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Lutheran student pastor deported amid protests

Supporters of pastor Betty Rendón gather for a vigil outside the Kenosha Detention Center where she was being held on May 15, 2019, in Kenosha, Wis. Photo courtesy of Emaus ELCA

CHICAGO (RNS) — Despite prayer vigils, a letter-writing campaign from her church and her denomination and a petition for a stay of removal from her lawyers, a student pastor was deported this week in what the head of the mainline Evangelical Lutheran Church in America is calling “an egregious case once again of family separation.”

Betty Rendón, who fled with her family from Colombia during the country’s civil war, was arrested by U.S. Immigration and Customs Enforcement officials on May 8 after her application for asylum was rejected more than a decade earlier.

Another, last-minute application to stop her deportation was denied Friday (May 24), the National Immigrant Justice Center confirmed.


RELATED: Lutherans gather in prayer for student pastor reportedly arrested by ICE


Rendón and her husband, Carlos Hincapié, were transported to Louisiana over Memorial Day weekend before being put on a plane to Colombia on Tuesday morning, according to the center.

ICE could not immediately be reached for comment.

Rendón had been studying at the Lutheran School of Theology at Chicago and commuting from the city to Racine, Wis., to work part time as a lay minister at Emaus ELCA Church. She had been working mostly with the Spanish speakers in the bilingual congregation — leading worship and performing baptisms and quinceañeras, according to the Rev. Marcy Wieties of Emaus.

 Wieties said the student pastor was “most definitely” needed at the church and “very well loved.”

“There are a lot of people who are very hurt, very angry, feeling the loss,” she said.

Rendón and Carlos Hincapié’s daughter, Paula Hincapié, had been pulled over and taken into custody by ICE agents earlier this month as she was driving her 5-year-old daughter to school, according to a post on Emaus’ website. The agents then arrested her mother and father, as well as another relative who had been staying with them at the family home, nearby.

Paula Hincapié later was released, as she is protected from deportation by the Deferred Action for Childhood Arrivals program, or DACA. However, because of her DACA status, she now cannot leave the U.S. to visit her parents. Her daughter is a U.S. citizen.

“They are separating our family,”  Paula Hincapié said at a rally last week outside ICE’s Chicago field office, according to a press release by the National Immigrant Justice Center, which represented Rendón and Carlos Hincapié.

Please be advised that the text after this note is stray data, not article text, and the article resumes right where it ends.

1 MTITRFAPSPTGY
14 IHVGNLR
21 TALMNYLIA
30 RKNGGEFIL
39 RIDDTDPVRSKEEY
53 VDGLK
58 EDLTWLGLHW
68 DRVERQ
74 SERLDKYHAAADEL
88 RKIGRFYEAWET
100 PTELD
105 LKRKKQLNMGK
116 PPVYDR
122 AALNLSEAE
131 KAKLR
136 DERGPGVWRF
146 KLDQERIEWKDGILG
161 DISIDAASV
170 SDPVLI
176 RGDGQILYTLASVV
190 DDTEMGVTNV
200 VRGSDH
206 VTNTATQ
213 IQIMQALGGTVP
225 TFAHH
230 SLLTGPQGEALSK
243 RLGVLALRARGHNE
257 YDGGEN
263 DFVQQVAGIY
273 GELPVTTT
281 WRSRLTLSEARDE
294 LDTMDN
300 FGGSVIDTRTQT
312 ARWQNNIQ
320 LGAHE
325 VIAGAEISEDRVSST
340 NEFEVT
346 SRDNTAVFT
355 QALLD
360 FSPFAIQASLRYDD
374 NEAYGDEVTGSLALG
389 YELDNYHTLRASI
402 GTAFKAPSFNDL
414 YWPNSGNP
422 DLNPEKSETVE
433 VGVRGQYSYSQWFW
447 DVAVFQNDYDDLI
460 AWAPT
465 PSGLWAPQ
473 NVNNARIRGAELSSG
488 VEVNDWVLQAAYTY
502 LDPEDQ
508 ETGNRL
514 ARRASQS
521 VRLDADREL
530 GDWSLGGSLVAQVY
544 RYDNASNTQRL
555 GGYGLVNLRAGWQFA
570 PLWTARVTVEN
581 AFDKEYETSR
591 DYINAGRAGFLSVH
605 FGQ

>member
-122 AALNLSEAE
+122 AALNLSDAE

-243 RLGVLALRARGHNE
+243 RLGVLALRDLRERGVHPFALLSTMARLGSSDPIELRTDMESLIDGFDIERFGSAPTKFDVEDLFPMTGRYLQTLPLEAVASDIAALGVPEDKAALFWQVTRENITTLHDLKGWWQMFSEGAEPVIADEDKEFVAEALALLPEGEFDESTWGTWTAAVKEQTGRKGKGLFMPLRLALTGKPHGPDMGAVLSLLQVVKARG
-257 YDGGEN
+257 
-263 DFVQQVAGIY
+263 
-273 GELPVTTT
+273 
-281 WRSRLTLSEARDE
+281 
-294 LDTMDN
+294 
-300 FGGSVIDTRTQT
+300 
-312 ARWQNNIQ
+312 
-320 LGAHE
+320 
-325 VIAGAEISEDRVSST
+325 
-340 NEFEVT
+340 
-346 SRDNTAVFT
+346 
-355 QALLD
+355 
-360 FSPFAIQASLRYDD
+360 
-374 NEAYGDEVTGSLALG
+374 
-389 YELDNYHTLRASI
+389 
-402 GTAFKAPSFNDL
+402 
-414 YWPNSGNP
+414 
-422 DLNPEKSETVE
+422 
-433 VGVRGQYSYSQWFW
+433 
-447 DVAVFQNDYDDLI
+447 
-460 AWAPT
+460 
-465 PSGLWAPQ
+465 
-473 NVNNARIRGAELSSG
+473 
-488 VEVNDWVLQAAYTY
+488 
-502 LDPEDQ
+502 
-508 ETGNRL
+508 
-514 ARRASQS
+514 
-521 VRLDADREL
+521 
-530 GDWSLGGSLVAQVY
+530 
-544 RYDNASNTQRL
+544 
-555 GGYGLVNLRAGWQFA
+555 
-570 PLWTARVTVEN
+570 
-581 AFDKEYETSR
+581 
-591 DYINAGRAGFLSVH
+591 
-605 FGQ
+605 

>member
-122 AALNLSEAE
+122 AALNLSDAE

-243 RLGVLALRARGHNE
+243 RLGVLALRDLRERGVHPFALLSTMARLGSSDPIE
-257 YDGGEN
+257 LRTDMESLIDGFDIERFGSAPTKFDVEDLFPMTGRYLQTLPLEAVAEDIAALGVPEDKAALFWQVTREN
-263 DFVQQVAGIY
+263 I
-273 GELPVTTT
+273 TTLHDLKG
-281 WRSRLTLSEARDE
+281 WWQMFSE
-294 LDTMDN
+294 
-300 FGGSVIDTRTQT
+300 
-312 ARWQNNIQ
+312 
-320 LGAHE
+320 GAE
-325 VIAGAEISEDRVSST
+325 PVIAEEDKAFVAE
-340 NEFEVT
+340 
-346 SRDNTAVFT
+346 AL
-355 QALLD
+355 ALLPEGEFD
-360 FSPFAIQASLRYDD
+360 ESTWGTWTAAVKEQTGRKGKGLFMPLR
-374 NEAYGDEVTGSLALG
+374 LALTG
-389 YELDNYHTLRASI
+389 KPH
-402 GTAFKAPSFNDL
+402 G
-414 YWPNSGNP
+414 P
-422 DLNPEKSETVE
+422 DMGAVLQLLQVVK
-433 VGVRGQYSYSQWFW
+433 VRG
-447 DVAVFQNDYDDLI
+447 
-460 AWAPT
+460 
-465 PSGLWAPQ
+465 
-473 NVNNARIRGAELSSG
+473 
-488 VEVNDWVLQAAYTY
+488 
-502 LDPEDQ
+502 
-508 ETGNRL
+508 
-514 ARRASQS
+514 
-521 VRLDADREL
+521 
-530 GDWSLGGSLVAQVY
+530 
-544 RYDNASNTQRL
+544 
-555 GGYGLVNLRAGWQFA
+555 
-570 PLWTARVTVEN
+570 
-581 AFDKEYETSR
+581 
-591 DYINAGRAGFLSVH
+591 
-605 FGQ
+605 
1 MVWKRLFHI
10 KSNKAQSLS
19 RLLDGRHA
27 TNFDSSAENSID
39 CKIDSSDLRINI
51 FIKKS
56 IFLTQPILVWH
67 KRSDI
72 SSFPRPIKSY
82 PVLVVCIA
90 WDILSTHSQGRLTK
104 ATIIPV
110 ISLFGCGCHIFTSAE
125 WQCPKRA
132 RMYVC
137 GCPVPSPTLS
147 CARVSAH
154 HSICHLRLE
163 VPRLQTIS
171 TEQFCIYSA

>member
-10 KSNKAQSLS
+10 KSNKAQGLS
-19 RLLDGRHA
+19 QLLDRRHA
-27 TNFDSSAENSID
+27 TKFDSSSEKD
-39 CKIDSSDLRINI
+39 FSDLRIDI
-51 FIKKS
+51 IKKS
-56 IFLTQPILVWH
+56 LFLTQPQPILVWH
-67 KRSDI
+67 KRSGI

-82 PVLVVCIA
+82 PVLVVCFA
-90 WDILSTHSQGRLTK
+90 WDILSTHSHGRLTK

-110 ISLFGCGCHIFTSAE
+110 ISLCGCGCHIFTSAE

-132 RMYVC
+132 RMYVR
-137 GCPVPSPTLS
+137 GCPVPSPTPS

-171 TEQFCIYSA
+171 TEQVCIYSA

“Our family has always been together. I feel totally alone. My parents are my main support as a single mother.”

The National Immigrant Justice Center filed an application with ICE last week seeking to stop the deportations for Rendón and Carlos Hincapié, the center confirmed. More than 65 organizations submitted letters of support through Emaus, and Milwaukee-based Voces de La Frontera launched an online petition calling for the couple’s release, according to the center’s press release.

Prayer vigils were held Tuesday at the Lutheran School of Theology at Chicago, at Emaus and in Louisiana, according to ELCA Presiding Bishop Elizabeth Eaton.

In Chicago, Eaton said, “we sang hymns and we prayed and listened to Scripture and wept with this young woman and her little daughter who are now separated from their parents.”

Several of the city’s aldermen and Cook County Board President Toni Preckwinkle, who recently lost a runoff election for mayor of Chicago, also attended the vigil, according to the bishop. They spoke about the need to fix an “incredibly broken immigration system in this country,” she said.

“You have a middle-aged religious worker who is preaching the gospel and somehow is considered a threat and deported immediately. So that’s really distressing,” Eaton said.

Rendón and her family had fled Colombia in 2004 when guerrillas threatened the school she directed there, according to accounts shared by the National Immigrant Justice Center and Emaus. Her application for asylum in the U.S. was rejected in 2008 because there was no police report documenting the attack, and she had exhausted her appeals.

Eaton said the ELCA, one of the five largest Protestant denominations in the U.S., is reaching out to the Lutheran Church in Colombia to see how it can connect with Rendón there.

“The people in the church in Colombia say they have not recovered from their civil war — that it’s still a dangerous place,” she said.

Meantime at Emaus, the church is accepting donations through its good Samaritan fund to help Rendón and her family, including her daughter and granddaughter left in the U.S. without a support system, Wieties said. It already has raised about $6,000, she said.

And that extends beyond helping Rendón and her family to helping all working through the U.S. immigration system, the pastor said.

“We’ve always traditionally been active in terms of advocacy — particularly at Emaus on the immigration issue because of who we are,” Wieties said. “But this has definitely brought it to a head.”

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